Retail

Sears Makes A Comeback

Sears store
jeepersmedia / Flickr

Most people think Sears is gone. Force into bankruptcy. Inventory liquidated. All stores closed. However, this is not true. Sears lives on with both an e-commerce presence and a few stories. It has made an extremely modest comeback.

Sears was founded in 1892. Slightly less than a century later, it was the largest retailer in America. At the same time, its name was on the tallest skyscraper in Chicago.

The beginning of the end occurred in 2004. Sears merged with another large retailer, which was Kmart. The theory behind the combination was that similar companies could share costs and cut overhead. The reality never matched that. Burdened by debt, the merged company began to lose money in 2010. Revenue started to drop in double digits year over the previous year.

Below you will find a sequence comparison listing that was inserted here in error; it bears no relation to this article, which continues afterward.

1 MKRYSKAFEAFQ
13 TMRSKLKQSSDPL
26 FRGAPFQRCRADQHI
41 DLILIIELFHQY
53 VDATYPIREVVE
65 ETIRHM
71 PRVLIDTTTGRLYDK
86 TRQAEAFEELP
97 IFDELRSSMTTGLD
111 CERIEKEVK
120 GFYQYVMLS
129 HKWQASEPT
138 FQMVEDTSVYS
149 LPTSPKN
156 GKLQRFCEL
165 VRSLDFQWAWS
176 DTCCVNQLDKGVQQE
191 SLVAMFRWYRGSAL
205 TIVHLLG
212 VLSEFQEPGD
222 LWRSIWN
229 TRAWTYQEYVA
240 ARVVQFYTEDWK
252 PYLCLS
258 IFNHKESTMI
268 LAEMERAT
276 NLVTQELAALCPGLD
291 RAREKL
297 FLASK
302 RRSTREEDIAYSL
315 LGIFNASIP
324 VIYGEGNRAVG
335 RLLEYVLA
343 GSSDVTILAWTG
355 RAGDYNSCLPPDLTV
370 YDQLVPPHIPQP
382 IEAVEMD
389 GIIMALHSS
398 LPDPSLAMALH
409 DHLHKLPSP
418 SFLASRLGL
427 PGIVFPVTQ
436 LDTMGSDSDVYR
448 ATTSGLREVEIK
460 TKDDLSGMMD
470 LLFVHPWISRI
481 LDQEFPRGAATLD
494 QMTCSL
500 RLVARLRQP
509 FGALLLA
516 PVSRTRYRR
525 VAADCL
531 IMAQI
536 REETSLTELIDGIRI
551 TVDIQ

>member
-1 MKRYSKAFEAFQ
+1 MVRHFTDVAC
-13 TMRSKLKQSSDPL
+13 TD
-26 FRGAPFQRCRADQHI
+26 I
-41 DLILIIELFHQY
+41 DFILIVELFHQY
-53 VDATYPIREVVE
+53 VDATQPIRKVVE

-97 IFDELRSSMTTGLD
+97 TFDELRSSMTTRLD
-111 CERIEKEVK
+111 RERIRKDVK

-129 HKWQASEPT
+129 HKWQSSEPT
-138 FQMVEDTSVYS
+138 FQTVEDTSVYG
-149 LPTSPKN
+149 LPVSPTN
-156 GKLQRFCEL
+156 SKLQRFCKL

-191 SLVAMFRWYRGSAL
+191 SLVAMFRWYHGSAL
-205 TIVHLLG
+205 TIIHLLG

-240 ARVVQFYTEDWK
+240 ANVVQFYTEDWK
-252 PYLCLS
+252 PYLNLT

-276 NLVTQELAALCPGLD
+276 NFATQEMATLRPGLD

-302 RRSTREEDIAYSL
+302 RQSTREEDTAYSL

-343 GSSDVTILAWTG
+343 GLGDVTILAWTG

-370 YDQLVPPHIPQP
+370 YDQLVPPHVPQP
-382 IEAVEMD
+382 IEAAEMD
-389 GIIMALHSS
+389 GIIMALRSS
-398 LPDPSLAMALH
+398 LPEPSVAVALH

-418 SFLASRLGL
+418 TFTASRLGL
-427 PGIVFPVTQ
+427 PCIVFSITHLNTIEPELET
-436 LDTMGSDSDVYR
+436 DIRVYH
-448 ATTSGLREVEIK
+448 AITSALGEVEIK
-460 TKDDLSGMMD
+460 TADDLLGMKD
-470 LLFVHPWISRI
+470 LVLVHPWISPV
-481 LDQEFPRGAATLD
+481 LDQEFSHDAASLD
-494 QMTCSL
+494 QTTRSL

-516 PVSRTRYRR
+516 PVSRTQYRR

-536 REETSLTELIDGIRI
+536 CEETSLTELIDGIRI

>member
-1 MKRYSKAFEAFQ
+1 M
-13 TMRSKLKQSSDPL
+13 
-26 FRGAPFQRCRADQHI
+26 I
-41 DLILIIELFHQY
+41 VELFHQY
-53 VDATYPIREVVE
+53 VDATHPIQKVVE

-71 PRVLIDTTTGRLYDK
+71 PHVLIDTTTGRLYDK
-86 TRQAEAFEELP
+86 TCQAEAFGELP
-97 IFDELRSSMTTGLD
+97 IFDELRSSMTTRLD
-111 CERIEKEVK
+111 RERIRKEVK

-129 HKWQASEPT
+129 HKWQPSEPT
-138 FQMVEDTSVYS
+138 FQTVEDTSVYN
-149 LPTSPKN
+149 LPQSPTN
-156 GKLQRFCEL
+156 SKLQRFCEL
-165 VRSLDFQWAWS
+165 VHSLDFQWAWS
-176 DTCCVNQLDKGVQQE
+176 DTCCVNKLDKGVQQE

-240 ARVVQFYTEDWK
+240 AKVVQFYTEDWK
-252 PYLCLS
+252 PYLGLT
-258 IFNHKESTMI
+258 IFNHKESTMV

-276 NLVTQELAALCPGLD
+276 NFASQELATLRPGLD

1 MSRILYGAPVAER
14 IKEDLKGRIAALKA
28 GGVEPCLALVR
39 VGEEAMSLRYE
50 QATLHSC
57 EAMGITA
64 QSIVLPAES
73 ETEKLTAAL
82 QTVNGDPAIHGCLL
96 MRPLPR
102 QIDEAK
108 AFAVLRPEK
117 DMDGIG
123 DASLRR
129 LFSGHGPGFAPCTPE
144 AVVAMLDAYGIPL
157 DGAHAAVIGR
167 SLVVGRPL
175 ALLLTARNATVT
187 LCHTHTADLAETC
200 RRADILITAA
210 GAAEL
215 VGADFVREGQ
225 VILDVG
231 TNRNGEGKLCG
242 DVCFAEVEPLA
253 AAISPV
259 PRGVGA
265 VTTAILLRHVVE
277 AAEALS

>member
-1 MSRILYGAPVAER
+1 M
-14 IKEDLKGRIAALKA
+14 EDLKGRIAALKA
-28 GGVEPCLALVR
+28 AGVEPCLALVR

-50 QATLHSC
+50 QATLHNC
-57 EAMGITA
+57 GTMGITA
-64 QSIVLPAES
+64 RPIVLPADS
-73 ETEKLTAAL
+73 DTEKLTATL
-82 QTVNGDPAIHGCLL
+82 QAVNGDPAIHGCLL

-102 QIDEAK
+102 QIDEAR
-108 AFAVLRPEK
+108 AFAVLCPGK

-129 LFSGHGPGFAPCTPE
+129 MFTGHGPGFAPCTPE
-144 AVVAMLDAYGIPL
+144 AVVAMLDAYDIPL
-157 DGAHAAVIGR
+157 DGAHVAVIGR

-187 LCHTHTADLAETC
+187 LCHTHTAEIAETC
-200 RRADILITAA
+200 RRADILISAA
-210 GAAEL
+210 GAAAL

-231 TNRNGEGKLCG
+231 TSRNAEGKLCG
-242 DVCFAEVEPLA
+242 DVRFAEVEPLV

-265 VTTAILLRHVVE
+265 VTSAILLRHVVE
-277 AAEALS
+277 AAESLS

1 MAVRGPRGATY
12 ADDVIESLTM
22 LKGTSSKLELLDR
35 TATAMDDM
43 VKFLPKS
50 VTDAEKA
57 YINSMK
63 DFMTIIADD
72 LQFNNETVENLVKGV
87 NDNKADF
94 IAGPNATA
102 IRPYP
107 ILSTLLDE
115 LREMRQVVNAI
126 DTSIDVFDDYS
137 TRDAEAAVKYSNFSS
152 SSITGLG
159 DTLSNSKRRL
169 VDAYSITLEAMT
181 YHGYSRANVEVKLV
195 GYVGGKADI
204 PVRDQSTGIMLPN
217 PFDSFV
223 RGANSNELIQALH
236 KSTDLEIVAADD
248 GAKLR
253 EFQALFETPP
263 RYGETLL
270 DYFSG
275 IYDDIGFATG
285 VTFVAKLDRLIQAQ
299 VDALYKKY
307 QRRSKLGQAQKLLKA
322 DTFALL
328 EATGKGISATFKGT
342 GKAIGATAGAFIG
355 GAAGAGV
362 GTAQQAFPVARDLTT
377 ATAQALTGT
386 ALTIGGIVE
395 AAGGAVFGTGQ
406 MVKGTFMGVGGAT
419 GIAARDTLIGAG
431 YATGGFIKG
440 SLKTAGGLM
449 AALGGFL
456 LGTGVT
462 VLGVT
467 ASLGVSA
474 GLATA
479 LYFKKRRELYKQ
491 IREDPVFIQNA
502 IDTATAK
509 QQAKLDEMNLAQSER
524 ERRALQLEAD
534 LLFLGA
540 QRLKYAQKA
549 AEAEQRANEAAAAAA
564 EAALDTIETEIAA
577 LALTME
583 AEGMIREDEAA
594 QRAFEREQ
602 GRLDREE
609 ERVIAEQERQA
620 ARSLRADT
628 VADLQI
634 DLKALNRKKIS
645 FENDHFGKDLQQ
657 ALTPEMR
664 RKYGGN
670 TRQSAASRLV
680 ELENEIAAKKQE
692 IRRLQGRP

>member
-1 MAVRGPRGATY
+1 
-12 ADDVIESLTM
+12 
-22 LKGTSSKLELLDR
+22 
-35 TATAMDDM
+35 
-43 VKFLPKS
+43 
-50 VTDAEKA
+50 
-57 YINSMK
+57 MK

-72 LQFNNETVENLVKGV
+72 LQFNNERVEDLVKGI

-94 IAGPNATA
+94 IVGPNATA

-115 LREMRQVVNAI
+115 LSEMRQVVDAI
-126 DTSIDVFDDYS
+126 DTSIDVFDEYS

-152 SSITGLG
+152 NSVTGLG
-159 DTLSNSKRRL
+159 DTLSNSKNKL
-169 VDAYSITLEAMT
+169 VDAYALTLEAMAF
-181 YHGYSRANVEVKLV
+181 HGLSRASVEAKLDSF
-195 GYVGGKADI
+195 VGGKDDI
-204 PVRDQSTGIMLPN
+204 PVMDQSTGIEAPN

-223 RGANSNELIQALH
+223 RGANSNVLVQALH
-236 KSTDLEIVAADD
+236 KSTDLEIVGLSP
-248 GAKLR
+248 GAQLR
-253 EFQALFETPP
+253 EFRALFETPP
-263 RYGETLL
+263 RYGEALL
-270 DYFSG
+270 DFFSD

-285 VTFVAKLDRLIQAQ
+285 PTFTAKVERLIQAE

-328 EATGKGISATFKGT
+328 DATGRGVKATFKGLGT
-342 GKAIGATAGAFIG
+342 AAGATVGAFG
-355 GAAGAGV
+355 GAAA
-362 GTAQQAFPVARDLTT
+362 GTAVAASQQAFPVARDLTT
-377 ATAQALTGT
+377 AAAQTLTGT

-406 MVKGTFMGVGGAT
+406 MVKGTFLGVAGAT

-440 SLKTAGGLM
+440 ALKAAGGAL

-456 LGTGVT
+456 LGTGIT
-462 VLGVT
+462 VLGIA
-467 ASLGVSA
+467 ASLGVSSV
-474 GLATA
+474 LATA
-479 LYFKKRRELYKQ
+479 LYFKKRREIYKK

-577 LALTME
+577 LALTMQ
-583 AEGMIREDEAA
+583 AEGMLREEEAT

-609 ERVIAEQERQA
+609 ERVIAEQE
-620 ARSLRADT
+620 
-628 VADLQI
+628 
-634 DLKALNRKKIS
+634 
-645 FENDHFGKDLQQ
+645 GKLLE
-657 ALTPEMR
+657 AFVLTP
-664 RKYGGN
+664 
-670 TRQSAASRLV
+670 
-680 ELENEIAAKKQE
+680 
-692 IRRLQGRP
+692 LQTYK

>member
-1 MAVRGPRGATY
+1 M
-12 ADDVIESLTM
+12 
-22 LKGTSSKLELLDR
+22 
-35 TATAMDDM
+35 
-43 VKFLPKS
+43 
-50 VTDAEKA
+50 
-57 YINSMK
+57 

What killed Sears as a large retailer? Most blame Chairman Eddie Lampert who engineered the combination with Kmart and failed to upgrade stores, mainly to save money. He bought in several CEOs who contributed to the problem.

Another easy excuse is one used by many failed retailers. They were overwhelmed by the online prowess of Amazon, which was on its way to becoming the second-largest company in America. On the ground, bricks-and-mortar champion Walmart, America’s largest company, helped to finish off weaker rivals.

Sears continues to operate, but barely. It has a website and 11 open stores. It is reasonable to ask, why bother? The answer is that there is no apparent reason.

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